"Naw. They're too close to the government or to corporations beholden to the government. I decided to put Special Betty in play before somebody worse than Uncle showed up and got really bloody with me. Some foreign governments would do anything to get a secret breakthrough in AI. A lot of foreigners spy on Uncle, you know, and some of 'em may have already heard about Special Betty. You shouldn't have contacted me, Billy. The Feds, at least, will be after you now. I'm sorry about that -- but Betty did warn you."

"Yeah, but she wouldn't tell me why. I'm not in the Marines, you know. So what do we do now?"

"Let's let the Grays decide what to do. If they're still hanging around Rocket Valley."

Rocket Valley

Philpott turned off the paved state road, past a mailbox labeled "Jones Ranch," onto a dirt road which bent around one end of a low hill. His truck left a cloud of dust in its wake. "CINDY didn't oil-and-stone this road because they didn't want curious people driving up it to see what's among these little hills. There's more bends after this one. You gotta be flying to see the skunkworks, or be invited."

"Are we invited to the 'Jones Ranch'?"

"Not exactly. But I've still got some pals there."

They reached a fence and a gate that was open. Another road bend beyond, the rocket testing station consisted of a test stand suspended over a big pit, three buildings, and a flagpole with a tattered CINDY banner flapping in the breeze.

"The one closest to the stand was the Data Acquisition Building. The long warehouse out there was where they kept the rocket engines and their fuel. They sited it away from the others, in case something blew up. The small building was for offices. After they stopped testing rockets, they turned the DA building into a research lab. That's where I worked."

When Philpott skidded to a stop in front of the squat building, his truck was overwhelmed by its following dust cloud. "We'll sit here for a spell. Don't want to dust Special Betty." When the cloud dispersed, they could see a guard peering at them through the tempered-glass doorway. "Don't worry. He's okay. He helped me smuggle her out of here. Don't tell anybody that."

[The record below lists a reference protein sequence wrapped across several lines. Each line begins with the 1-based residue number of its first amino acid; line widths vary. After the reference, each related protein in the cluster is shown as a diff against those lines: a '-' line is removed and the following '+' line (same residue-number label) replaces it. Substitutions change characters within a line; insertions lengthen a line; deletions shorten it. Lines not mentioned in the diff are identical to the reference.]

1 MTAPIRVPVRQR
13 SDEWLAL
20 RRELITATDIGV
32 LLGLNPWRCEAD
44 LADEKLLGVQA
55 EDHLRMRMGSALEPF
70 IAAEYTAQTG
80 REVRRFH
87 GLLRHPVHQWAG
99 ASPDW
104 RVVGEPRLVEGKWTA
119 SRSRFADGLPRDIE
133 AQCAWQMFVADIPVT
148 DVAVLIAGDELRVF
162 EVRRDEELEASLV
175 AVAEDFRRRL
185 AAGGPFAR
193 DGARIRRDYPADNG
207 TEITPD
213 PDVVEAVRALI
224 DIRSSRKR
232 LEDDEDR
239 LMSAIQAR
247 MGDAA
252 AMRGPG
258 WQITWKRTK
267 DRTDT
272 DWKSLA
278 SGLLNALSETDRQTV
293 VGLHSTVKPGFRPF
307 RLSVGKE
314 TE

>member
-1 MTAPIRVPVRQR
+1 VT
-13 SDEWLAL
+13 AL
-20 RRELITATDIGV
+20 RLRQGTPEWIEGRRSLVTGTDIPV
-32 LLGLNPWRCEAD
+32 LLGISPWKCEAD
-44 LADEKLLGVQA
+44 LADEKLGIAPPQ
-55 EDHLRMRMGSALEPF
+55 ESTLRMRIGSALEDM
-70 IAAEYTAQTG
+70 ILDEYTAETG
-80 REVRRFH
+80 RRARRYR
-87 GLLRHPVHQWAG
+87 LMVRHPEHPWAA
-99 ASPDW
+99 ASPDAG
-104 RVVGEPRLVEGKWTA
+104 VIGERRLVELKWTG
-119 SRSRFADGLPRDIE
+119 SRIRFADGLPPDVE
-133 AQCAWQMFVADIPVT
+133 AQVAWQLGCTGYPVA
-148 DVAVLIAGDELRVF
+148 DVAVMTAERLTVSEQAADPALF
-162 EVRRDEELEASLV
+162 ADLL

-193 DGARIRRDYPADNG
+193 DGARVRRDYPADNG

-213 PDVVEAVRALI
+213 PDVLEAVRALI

"This is Big Secrets Day for me, Cassius."

The guard looked older than Philpott. His khaki uniform was adorned with a sergeant's stripes, but there didn't seem to be any other guards around. He had badge and a revolver in a holster. He pushed the door open and stepped outside to be greeted.

"Claude, you old son-of-a-gun! Where is everybody?!"

"There's just me, Cassius. And two more on the late shifts. There ain't much to guard. After your little caper, CINDY moved the lab. They didn't tell me where."

"I'm not surprised.... This here's Billy. He's working with Special Betty now. I wanted to show him the lab, and I was hoping he could meet Professor Gray. He needs to be orientated some more."

"The Grays're gone too. The Professor skedaddled even before the bosses arrived to check out the rumors."

"Well, damn.... But now things've settled down, you've got it easy, Claude. There's just you and the scorpions out here. Remember when one got into Dr. Weaver's hazmat suit. That was a scream."

"Those were the days," admitted the guard, wistfully. "Go on and have yourself a look-see, Cassius. But don't you start blubberin' or you'll have me doin' it too."

With that, the Sergeant of the Guard returned to his desk and his newspaper.

Big Plans and Open Secrets

"Well, Billy, I guess we're in a hole now." From the rocket engine test stand, they stared into the scarred exhaust pit. It reminded Philpott of their current predicament. "But we can climb out if we play our cards right. Here's what we'll do: I have a commercial betty stashed in a safe place. We'll put it in the cardboard box you brought Special Betty in. I'll hide Miss Special for awhile. You and your mother tell the goons the comm model is the one I sold you -- you don't know anything about any prototype. You let 'em take the commercial betty for forensic examination, if they want to. That should get the heat off you."

"How do I explain my skedaddle from your trailer?"

"Tell 'em I didn't want you harassed by their raiders. I took you straight home, and we talked betty tech for awhile. They'll buy that. Probably."

"How'll we introduce the Gray's AI into society?"

"When you're no longer a 'person of interest,' we'll swap bettys again and you'll learn everything you can about your Special. Then, you'll go to college -- I'll help your mother with the expenses -- and you'll major in computer science. That's where you'll start the revolution."

"Can you get me into Stanford or Carnegie-Mellon?"